My artistic mind is split into two similar directions that have two different means of expression: Painting and Photography.


As a figurative painter, my work is narrative. Drawing is its foundation. The figure lies at it’s heart. Color plays an essential role. Animals are often my muse. Line is essential. I work quickly and spontaneously to imbue the life into life drawing.

My recent work is a series called Totems, incorporating natural world themes of the spiritual and the mythological. This process has lead me to investigate societies that incorporate concepts of totemism and animism as an essential part of their cultures. A totem is a spirit, being, sacred object, or symbol that serves as an emblem of a group of people. Animism is the religious belief that objects, places and creatures all possess a distinct spiritual essence. My preoccupation and artistic examination of the concepts of human and animal, myth and religion, life and death, have led to the work you see here. Technically, my process begins by combining canvases of various sizes to create “totems”. Scale plays a significant role, as do particular animals and birds and the powers attributed to them. For example, the raven is the Native American bearer of magic, and a harbinger of messages from the cosmos. Among Pueblo tribes, bears are considered healers and symbols of strength. As the work has evolved, I have explored the idea of a horizontal totem as well as deconstructed totems. Of late, I have begun incorporating found objects such as feathers and bones.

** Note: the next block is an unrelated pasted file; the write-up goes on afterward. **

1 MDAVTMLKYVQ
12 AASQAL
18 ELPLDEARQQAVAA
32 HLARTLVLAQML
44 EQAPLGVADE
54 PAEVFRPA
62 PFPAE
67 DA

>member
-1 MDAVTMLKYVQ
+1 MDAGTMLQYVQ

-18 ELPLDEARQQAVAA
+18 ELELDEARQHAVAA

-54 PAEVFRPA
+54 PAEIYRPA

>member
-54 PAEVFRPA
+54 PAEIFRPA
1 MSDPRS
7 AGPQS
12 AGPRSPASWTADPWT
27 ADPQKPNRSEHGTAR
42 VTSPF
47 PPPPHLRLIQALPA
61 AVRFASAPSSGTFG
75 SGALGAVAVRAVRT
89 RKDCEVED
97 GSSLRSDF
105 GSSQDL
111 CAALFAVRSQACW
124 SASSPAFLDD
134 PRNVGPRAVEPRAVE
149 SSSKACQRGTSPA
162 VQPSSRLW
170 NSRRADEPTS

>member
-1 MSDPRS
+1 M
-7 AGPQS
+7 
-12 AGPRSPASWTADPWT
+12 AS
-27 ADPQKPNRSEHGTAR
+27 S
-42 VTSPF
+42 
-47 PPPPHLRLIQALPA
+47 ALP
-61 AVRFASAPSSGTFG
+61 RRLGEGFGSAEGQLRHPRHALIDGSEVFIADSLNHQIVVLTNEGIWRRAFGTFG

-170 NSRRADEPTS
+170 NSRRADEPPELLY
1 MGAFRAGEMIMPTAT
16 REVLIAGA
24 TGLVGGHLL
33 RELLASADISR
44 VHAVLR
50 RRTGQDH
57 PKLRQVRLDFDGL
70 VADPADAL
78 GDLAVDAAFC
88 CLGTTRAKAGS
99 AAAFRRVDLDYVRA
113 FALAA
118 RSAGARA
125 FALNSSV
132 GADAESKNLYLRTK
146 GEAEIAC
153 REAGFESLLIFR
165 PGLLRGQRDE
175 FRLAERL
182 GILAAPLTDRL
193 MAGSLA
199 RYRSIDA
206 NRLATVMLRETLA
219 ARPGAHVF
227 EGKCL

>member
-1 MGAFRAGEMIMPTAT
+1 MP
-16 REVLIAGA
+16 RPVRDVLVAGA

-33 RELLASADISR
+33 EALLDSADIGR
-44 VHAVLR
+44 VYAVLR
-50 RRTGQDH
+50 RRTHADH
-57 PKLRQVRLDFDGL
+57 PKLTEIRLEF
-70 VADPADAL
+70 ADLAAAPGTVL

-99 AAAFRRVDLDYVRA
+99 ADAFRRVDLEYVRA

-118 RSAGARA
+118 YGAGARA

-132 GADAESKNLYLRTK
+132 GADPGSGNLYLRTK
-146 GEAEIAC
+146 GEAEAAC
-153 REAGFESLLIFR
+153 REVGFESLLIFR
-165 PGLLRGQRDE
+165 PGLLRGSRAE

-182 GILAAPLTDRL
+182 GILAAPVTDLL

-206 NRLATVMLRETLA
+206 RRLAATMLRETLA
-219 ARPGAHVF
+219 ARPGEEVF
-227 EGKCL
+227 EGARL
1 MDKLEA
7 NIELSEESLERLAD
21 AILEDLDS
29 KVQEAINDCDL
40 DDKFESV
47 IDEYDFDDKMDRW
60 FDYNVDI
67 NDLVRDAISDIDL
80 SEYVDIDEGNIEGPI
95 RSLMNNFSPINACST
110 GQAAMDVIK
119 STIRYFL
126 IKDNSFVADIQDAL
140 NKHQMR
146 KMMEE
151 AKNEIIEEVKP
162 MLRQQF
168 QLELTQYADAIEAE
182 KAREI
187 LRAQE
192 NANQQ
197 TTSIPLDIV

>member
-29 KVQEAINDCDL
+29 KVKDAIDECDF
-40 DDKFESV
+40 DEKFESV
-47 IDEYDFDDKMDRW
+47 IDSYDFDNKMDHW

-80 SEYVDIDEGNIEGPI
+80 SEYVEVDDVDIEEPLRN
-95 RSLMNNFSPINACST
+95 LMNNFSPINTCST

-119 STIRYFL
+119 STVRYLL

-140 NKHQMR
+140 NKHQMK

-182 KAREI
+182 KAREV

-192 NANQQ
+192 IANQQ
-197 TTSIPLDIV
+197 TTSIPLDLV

My photography on the other hand, uses the same building blocks of composition, lights, darks and in-between tones to create mood. Then it veers off onto a more abstract path. I typically prefer a limited palette. The subject matter is landscape. Like Monet in his garden, for the past seven years, I have been focusing on one particular place, exploring the effects of the elements: weather, and light to create Zen-like meditations on the physical world. Viewers often comment that my photographs look like paintings.





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© patti goldberg ettinger 2019